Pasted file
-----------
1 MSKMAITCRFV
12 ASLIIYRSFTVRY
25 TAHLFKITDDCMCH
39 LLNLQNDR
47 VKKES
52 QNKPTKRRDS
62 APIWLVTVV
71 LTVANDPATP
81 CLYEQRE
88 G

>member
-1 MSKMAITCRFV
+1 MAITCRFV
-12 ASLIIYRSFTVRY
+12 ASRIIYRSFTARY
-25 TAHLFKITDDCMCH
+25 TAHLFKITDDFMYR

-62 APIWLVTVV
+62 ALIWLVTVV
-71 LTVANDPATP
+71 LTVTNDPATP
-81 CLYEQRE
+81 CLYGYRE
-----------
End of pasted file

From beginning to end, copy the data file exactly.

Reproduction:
1 MSKMAITCRFV
12 ASLIIYRSFTVRY
25 TAHLFKITDDCMCH
39 LLNLQNDR
47 VKKES
52 QNKPTKRRDS
62 APIWLVTVV
71 LTVANDPATP
81 CLYEQRE
88 G

>member
-1 MSKMAITCRFV
+1 MAITCRFV
-12 ASLIIYRSFTVRY
+12 ASRIIYRSFTARY
-25 TAHLFKITDDCMCH
+25 TAHLFKITDDFMYR

-62 APIWLVTVV
+62 ALIWLVTVV
-71 LTVANDPATP
+71 LTVTNDPATP
-81 CLYEQRE
+81 CLYGYRE